What It's Like For One Vermont Third-Grader To Go To School, At Home
In the early days of the COVID-19 pandemic, schools were closed with very little warning or preparation. And over the past few months, school districts, parents and students have been learning on the fly how to do remote learning in a state where internet service can be spotty, or not available at all.On a recent Monday morning, third-grader McKinley Bertram was sitting on the floor of her playroom in Newfane, waiting for her morning meeting to begin with her classmates from the NewBrook Elementary School.
The screen flashed and her mother said, “There it is,” as her teacher opened up a Zoom meeting.
“Good morning everyone,” her teacher said. “We’ll hold off a couple of minutes as more peers enter our classroom.”
It was McKinley’s turn for show-and-tell. She was surrounded by a group of Lego buildings, which she had worked on this past weekend for her presentation.
But as the meeting started, the audio grew increasingly hard to understand. It was garbled and impossible to understand.
“Sometimes it’s better,” McKinley said. “But sometimes it’s also like this, sometimes it’s worse though.”
"I miss being with my friends, and learning together with everybody, and being able to play at recess with them." — McKinley Bertram, third-grader
Just like everybody else in Vermont, McKinley’s life has been turned upside down by the COVID-19 pandemic.
There’s a lot of routine in being a third grader. In getting out the door in the morning, in seeing your best buddies every day, and in working your way through the math and literacy lessons your teacher puts together for you and your classmates.
McKinley says even though it’s kind of nice to do the school work on her own schedule, and spend extra time outside in her yard, it’s just not the same.
“I miss being with my friends,” she said. “And learning together with everybody, and being able to play at recess with them.”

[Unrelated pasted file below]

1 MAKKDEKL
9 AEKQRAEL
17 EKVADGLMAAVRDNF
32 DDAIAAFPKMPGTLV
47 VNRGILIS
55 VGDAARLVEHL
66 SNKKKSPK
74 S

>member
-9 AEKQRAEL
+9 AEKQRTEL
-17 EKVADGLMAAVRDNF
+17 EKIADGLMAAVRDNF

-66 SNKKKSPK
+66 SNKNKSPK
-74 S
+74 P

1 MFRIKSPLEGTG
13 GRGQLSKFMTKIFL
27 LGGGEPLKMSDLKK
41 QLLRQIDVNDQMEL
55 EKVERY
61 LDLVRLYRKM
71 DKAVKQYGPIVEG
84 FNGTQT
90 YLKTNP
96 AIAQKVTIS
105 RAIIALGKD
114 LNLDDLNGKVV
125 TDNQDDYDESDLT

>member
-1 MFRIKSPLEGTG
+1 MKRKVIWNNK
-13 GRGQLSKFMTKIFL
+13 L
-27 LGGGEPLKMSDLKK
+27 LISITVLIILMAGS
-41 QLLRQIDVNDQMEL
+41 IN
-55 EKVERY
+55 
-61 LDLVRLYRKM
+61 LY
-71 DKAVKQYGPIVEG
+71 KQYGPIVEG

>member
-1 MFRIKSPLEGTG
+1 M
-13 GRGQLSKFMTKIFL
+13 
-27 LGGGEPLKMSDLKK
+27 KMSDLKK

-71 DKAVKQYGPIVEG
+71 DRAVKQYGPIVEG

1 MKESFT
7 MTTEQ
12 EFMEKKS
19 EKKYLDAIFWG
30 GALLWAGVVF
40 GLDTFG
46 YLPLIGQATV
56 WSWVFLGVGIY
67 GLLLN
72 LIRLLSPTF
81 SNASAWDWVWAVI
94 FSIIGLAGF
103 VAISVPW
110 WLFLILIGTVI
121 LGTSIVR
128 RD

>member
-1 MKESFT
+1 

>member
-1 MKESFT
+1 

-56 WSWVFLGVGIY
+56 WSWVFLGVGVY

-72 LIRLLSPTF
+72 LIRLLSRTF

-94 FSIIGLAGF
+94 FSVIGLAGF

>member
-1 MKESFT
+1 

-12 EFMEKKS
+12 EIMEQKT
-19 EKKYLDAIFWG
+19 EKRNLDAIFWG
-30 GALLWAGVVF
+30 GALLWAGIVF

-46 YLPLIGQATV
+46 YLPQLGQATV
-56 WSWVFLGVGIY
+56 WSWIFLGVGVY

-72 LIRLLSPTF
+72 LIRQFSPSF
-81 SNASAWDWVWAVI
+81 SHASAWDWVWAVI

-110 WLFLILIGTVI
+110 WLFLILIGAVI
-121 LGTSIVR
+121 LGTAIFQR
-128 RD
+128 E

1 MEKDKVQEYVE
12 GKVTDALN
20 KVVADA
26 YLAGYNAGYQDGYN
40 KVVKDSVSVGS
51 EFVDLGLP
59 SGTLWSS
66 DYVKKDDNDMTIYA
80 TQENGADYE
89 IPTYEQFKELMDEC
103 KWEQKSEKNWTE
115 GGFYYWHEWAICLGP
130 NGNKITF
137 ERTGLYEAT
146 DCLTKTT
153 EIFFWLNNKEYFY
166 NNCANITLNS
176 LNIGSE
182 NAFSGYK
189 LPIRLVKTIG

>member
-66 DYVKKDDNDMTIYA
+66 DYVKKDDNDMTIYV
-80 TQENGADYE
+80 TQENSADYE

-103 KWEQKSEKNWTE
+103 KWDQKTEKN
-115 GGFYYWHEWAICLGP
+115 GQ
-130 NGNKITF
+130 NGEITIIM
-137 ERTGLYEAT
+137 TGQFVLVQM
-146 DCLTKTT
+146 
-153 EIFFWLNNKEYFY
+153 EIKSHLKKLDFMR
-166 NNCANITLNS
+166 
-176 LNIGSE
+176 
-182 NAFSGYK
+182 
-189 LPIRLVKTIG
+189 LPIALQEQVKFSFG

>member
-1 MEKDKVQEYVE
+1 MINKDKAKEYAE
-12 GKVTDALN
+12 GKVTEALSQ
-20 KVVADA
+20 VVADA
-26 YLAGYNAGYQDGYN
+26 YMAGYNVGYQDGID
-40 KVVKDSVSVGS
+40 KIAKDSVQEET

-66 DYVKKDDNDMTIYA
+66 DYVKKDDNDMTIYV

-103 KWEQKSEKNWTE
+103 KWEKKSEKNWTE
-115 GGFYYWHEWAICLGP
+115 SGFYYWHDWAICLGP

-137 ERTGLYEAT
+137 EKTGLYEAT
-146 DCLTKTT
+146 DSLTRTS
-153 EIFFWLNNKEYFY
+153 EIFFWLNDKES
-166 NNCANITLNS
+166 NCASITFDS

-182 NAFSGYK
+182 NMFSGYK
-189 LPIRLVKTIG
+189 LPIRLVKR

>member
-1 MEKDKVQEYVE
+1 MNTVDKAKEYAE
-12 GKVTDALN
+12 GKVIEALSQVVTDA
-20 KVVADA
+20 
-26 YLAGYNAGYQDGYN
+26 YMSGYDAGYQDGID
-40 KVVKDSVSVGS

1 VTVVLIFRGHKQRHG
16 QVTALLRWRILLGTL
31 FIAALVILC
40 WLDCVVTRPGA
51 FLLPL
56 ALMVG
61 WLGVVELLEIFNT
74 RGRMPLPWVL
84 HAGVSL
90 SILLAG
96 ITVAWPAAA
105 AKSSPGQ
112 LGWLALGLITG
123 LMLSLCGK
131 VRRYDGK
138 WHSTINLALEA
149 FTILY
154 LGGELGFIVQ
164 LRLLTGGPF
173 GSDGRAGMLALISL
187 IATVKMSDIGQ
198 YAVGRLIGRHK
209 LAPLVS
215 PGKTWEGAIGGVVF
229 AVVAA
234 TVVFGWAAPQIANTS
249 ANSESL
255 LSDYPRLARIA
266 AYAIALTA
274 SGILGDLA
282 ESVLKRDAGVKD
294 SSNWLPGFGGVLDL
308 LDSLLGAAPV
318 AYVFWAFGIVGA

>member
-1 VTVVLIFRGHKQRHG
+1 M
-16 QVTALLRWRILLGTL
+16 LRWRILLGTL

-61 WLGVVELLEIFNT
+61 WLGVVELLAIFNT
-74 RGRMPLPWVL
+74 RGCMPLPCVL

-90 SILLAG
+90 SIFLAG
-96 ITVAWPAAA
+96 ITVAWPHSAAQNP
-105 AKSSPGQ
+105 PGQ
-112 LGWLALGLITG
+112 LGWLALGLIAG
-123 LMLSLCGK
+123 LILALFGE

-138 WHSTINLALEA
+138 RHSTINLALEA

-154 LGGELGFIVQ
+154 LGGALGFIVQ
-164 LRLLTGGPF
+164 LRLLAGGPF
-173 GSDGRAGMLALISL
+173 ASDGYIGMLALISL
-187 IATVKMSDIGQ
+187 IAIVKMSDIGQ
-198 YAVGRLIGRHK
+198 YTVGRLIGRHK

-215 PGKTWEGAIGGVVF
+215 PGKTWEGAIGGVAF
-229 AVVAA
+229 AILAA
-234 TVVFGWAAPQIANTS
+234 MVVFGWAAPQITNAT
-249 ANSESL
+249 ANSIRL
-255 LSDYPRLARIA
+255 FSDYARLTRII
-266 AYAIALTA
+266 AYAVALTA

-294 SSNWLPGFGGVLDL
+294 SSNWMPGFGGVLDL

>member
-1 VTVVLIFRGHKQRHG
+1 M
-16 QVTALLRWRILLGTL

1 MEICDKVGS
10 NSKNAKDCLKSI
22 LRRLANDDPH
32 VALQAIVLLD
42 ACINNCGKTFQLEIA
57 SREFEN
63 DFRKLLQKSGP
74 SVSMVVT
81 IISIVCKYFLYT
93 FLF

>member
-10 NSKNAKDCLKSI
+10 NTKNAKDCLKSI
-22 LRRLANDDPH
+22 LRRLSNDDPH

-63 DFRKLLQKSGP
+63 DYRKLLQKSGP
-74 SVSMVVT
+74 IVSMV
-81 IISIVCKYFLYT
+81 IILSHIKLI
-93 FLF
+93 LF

McKinley has a brother and sister who are also at NewBrook Elementary, and so that means her mother, Lindsey Bertram, has had a lot to think about since her three kids started remote learning from home.
“And so my kindergartner does videos that he gets every day," Bertram said. "McKinley has Zoom meetings on Mondays and Tuesdays and Thursdays, and Friday is her small group day. And then my fourth grader alternates between Zoom or Google Hangout meetings because they’ve had a lot of connectivity issues with kids. And some kids have a better connection with one versus the other.”
Bertram is a stay-at-home mom. She has time to help her kids through this, and she says it’s been nice having them home and feeling like she has more of a stake in their education.
Even if there’s a feeling like everyone is trying to work their way through this strange experiment in remote learning.
“It’s fun and crazy,” Bertram said. “I feel like it’s sort of in-between all of the things. So we’re not really home-schooling and we’re also not really doing an actual public school, right? So, it’s a very in-between world right now.”
"It's fun and crazy. ... So we're not really home-schooling and we're also not really doing an actual public school, right? So, it's a very in-between world right now." — Lindsey Bertram, Newfane mother
This in-between word has been going for about eight weeks now since Vermont’s schools have been closed.
And in some ways teachers are just settling into the second phase of this new way of learning.